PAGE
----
Early in 1853 a grand jury was called in to investigate. Its members avoided involved medical or administrative controversies, focusing their interest instead almost exclusively on the building and physical arrangements. They found the rooms “uniformly clean, in good order, comfortably warm, and with one or two exceptions properly ventilated.” In their opinion, the kitchen was “well managed,” and the food “of the best description.” The patients were “clean,” “well behaved,” and during the whole of the jury’s three-hour visit, “not one obscene or profane word reached the ears.” The jurors thought “the treatment of the patients appeared to be mild and indulgent, the persons in charge of the wards attentive; and with the more violent cases even forbearing towards the unfortunate persons whom it was their duty to watch over.” The grand jury made a number of minor suggestions about such matters as ventilation and plumbing, noting that there did seem to be a drainage problem, but “no offensive smell could be detected in consequence”
The stink of politics, however, persisted. A second grand jury also visited the asylum. Its members found “every portion of the building … well ventilated, and free of all unpleasant smells,” but they did note the need for a few physical repairs. These jurors also showed an interest in godliness as well as cleanliness by commenting that they “in no instance heard an improper expression.” While jurors could not claim to be “good judges of how such an establishment should be regulated,” they commended the administration: “We feel bound to say that, in our opinion, their treatment pursued towards the unhappy insane of the Asylum is humane, kind and attentive.”
Despite such uncritical reassurances, controversy continued. By July, 1853, a new “Act for the Better Management of the Provincial Lunatic Asylum at Toronto” went into effect and the medical director resigned.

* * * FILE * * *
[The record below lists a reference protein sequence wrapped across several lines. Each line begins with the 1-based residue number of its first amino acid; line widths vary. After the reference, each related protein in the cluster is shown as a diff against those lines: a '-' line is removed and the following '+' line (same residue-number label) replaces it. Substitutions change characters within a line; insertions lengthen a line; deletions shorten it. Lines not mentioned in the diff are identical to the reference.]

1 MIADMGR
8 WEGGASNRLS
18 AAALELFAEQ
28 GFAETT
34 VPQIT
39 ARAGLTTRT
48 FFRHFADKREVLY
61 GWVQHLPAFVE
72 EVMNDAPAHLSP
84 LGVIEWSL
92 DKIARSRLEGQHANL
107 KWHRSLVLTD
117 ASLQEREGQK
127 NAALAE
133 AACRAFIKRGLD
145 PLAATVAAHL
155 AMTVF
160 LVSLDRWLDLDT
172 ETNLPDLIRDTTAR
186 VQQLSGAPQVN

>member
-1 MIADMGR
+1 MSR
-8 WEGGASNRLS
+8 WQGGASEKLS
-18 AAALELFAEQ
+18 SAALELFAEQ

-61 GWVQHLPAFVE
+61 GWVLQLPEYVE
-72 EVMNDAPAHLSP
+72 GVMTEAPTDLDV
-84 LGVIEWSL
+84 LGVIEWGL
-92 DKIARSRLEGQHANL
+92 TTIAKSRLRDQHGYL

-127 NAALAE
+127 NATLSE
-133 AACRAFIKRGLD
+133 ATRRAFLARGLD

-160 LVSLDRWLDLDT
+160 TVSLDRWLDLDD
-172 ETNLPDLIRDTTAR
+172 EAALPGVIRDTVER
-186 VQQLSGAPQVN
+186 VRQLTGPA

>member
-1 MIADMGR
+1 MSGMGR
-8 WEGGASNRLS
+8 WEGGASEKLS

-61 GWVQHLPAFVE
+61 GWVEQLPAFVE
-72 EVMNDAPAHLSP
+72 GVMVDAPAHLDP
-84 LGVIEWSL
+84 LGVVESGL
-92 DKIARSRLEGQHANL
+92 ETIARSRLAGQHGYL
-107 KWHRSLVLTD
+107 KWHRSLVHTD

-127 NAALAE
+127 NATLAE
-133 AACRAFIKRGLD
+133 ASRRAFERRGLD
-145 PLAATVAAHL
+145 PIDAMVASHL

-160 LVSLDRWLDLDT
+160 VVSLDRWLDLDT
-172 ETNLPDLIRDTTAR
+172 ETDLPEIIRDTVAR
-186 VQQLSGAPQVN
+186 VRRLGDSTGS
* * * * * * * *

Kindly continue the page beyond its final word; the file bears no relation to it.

Into the troubled place, Joseph Workman stepped, armed by the provisions of the new act with the powers required to clean up the place. Workman was no stranger to political conflict. A native of Northern Ireland, he studied medicine at McGill in Montreal, taking a particular interest in the Asiatic cholera epidemic which was then plaguing Canada. He received his medical degree in 1835, but the next year moved to Toronto to take over a struggling family hardware business. In Toronto he soon plunged into city politics as a champion of the Reform cause. Ten years later, he returned to his first love, medicine, built up a large practice, and began teaching at the Toronto School of Medicine, specializing in midwifery and diseases of women and children. He also continued his political activity, was elected as a city alderman, was appointed to a three-man committee to inquire into the affairs of King’s College, and was elected chair of the first Toronto Public School Board. He also found time to assist in the establishment of a Unitarian Church.
During this time Workman often wrote his opinions to the press, and for a time he edited the Toronto Mirror, one of the Globe’s fiercest competitors. It was during this period that Workman’s antipathy toward George Brown (and Brown’s toward Workman) probably developed. By 1852 Workman was referring to Brown as “an unprincipled editor … an enemy with whom the public should do battle”
Upon his appointment to direct the asylum, Workman immediately set about cleaning and ordering the physical facility. His knowledge of hardware—especially plumbing—no doubt came in handy. There were problems with flues, problems with vents, problems with windows, problems with the water supply, and especially problems with drains:
Every apartment abounded with foul air; and it was found beneath the basement floors, covering a space of six hundred feet in length by thirty to one hundred feet in breadth, there had … accumulated a mass of filth and impure fluids, the stench from which, when first exposed, was so insufferable and overpowering, as instantly to sicken several of those … who chanced to inhale it … Beneath the kitchens and adjoining parts, the filth was found to measure from three to five feet in depth; and was of varying consistence, from that of dense mud to thin molasses. The superjacent floors and joists were so rotten as to yield under every passing foot, and in several places had given way, leaving openings from which issued the most offensive effluvia. A rank fungous vegetation hung from the under surface of the decayed timbers. The dry-rot had seized the wood skirtings … and extended into the upper stories.
The new superintendent also found himself faced with a very different type of problem to clean up: